Water means different things to different people. This year, the conversation around World Water Day is about what water means to you. March 22 marks a day to celebrate water and raise awareness of the global water crisis. The value of water is about much more than its price –
“Water has enormous and complex value for our households, food, culture, health, education, economics and the integrity of our natural environment. If we overlook any of these values, we risk mismanaging this finite, irreplaceable resource.”
Fragility of Freshwater Systems
Currently, water worldwide is under extreme threat from a growing population, increasing demands of agriculture and industry, and the worsening impacts of climate change. One of the effects of these pressures that most of us may see on a daily basis, is the degradation of freshwater systems – including lakes, rivers, ponds and wetlands. The loss of vital freshwater systems is happening at up to 3 times the rate of the loss of forest systems. The fate of freshwater biodiversity, including many species of mammal, fish, bird and macroinvertebrate, currently hangs in the balance, with 27% of freshwater species threatened with extinction.
In order to slow and hopefully halt the speed of freshwater ecosystem and biodiversity loss, agreements including the Convention on Biological Diversity (CBD) and the Sustainable Development Goals (SDGs) are currently in place. One of the SDG’s in particular (SDG6) strives to achieve water and sanitation for all by 2030. For us to achieve these goals and safeguard this critical resource for the benefit of everyone, we need to understand the function of freshwater systems and how current pressures are changing their integrity.
Benthic macroinvertebrates, referring to the invertebrates which live in amongst the sediment of freshwater systems, can provide us with a great deal of information regarding water quality in freshwater habitats. Groups of macroinvertebrates, including mayflies (Ephemeroptera), stoneflies (Plecoptera), caddisflies (Trichoptera) and dragonflies and damselflies (Odonata) have different levels of sensitivity to factors such as water pollution and oxygen availability, meaning they are ideal biological indicators of freshwater health.
These groups of species do not only act as health indicators, they also play very important roles in to enable freshwater systems to function and maintain their integrity. Different families of macroinvertebrate have different feeding strategies, meaning they all have important roles in aquatic food chains and nutrient cycling. For example, larvae of sludge worms (Tubificidae) and non-biting midges (Chironomus) speed up the decomposition rate of organic detritus, larvae of finger-net caddisflies (Philopotamidae) are collector-filterers and create silk nets to catch debris and narrow-winged damselfly larvae (Coenagrionidae) are predators that actively stalk and engulf their smaller macroinvertebrate prey.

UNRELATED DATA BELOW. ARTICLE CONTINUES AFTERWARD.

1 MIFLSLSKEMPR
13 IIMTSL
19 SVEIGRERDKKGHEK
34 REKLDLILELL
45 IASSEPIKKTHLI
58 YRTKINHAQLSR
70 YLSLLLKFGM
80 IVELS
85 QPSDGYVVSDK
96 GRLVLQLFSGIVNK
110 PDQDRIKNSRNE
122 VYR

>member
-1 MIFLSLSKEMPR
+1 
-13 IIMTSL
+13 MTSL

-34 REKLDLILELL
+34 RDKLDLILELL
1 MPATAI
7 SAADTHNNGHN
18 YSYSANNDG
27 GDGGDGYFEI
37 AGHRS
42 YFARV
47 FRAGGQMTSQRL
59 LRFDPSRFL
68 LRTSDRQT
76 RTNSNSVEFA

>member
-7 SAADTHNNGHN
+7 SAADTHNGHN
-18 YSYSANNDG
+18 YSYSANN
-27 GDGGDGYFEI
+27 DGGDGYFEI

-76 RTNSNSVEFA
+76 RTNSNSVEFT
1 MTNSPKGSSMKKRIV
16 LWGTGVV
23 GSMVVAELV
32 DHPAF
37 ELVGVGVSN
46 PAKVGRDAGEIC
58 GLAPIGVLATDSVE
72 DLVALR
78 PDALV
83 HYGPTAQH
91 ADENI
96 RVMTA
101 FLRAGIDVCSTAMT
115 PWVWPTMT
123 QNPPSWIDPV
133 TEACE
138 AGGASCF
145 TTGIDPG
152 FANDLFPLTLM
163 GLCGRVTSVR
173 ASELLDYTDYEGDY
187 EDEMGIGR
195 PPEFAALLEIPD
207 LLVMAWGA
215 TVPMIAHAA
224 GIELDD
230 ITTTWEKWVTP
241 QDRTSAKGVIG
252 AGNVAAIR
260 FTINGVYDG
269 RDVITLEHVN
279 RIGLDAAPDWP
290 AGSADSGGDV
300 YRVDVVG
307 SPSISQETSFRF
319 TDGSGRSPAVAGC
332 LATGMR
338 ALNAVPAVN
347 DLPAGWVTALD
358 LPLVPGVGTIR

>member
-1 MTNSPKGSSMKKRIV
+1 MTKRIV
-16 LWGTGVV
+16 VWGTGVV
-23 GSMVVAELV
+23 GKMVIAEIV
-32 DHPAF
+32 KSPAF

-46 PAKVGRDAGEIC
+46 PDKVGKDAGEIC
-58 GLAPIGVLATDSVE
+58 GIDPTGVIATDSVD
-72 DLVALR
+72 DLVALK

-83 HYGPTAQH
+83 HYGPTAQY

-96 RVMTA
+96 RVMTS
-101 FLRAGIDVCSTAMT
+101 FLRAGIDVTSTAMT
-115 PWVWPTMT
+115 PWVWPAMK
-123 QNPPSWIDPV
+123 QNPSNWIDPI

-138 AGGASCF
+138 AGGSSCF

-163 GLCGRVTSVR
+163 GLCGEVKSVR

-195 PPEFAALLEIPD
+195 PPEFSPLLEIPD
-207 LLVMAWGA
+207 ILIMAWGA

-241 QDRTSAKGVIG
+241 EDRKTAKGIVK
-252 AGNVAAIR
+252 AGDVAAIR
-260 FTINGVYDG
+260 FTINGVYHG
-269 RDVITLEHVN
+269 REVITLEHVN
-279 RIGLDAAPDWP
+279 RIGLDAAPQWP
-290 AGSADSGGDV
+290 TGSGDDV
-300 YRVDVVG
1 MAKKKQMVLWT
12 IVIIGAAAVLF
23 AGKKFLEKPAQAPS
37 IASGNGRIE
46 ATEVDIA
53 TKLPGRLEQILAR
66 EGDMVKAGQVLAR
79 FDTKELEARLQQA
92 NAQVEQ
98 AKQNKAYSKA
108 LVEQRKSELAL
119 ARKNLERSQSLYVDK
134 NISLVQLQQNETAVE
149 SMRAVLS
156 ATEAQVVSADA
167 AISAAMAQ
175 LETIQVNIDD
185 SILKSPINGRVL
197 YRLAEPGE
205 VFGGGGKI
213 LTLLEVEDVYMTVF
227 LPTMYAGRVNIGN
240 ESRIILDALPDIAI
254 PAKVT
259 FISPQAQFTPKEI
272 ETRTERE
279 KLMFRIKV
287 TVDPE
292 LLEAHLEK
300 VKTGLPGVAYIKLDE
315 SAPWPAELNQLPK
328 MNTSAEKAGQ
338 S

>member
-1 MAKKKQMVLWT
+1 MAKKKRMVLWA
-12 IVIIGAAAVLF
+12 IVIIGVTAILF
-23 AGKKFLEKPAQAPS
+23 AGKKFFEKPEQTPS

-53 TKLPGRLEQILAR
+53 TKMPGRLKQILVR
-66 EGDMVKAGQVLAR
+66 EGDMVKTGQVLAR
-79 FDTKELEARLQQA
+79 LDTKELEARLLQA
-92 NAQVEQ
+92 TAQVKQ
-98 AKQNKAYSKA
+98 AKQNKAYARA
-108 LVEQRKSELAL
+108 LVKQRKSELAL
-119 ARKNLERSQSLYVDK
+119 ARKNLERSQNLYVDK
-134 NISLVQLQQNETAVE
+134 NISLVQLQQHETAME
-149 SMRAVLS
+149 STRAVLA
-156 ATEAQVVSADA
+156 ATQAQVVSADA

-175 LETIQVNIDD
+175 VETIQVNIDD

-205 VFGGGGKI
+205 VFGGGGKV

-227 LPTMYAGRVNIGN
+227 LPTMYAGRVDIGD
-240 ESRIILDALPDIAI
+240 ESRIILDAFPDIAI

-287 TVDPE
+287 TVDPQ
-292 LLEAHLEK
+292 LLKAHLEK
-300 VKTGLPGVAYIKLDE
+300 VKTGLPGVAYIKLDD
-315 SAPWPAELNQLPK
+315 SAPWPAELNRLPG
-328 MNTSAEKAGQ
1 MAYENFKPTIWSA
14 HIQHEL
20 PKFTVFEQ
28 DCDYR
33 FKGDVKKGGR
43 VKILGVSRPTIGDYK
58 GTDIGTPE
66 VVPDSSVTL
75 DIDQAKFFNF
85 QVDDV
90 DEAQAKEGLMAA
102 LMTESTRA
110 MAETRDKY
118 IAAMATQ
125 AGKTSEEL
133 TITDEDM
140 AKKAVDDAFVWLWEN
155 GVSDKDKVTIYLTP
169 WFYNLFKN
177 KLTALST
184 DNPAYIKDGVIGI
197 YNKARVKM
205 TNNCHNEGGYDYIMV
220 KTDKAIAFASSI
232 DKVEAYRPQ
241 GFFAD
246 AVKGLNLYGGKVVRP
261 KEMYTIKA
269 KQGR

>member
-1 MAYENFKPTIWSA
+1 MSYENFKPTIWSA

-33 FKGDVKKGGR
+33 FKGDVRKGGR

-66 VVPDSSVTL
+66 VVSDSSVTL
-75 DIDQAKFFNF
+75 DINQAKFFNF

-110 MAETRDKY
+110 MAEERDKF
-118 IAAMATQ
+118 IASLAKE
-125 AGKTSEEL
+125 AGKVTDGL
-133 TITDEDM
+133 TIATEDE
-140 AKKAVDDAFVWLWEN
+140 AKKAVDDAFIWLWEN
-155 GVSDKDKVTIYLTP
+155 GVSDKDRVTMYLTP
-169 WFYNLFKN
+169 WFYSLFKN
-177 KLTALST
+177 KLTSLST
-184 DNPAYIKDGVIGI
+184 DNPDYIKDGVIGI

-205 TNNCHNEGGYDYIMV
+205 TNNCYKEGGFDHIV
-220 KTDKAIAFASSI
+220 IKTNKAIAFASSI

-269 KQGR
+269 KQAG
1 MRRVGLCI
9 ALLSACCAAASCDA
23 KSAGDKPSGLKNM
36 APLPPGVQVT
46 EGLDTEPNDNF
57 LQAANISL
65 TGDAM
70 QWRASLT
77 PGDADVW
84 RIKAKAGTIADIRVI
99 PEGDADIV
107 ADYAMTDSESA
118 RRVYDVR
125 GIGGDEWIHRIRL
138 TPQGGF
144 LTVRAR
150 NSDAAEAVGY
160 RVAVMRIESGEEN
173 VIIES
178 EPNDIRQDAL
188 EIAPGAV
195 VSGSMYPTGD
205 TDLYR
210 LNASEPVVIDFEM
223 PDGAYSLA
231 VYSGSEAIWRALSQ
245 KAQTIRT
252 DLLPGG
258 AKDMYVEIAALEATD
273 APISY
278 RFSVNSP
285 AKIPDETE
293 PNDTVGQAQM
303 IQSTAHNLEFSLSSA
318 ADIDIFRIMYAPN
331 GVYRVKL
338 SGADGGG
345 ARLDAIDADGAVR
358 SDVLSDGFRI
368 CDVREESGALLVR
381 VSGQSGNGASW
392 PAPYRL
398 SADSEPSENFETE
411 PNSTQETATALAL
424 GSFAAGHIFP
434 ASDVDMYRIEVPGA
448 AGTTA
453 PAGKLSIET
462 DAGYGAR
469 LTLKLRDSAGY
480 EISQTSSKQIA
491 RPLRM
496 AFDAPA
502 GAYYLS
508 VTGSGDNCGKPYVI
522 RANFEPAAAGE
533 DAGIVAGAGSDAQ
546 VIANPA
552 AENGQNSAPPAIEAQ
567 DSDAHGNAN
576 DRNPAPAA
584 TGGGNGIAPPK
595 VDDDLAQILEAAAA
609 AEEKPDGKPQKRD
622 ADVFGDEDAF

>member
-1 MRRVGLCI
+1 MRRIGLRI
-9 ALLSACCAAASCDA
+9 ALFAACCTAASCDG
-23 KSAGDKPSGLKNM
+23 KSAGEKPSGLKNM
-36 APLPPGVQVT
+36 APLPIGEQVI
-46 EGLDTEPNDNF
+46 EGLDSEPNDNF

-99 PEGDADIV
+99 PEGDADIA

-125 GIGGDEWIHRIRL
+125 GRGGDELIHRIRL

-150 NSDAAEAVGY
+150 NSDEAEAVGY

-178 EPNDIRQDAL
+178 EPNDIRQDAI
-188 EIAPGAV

In STREAM, we target macroinvertebrates to gain and understanding of how healthy watersheds are across Canada, through the presence and absence of key bioindicator groups in benthic DNA samples. In honour of World Water Day, we have selected some bioindicator species to feature in this post which have been commonly found across Canada in samples collected by our partnering community groups.
Small square-gilled mayfly (Caenidae) larvae can be found in slow-moving or stagnant water, where there is an abundance of silt and loose sediment. They are most often found sprawled on/in the silt or climbing among the plants in aquatic habitats. There are 30 North American species of this family from 4 genera.
Their main feeding styles are collector-gatherer and scraper; they feed by collecting and gathering tiny bits of food or by scraping algae and biofilm from rocks and other substrates in their habitat. From 0 to 10 (0 being least tolerant and 10 being most tolerant), their pollution tolerance score is 6, meaning they can be found in systems which are somewhat compromised in terms of pollution and quality.
Spiny crawler mayfly (Ephemerellidae) larvae are found in lotic-erosional (running-water riffles with coarse sediments) or lotic-depositional (running-water pools and margins with fine sediments) habitats, often among the rooted aquatic plants, moss, root masses, or woody debris. In North America alone there are 80 species of this family from 9 genera.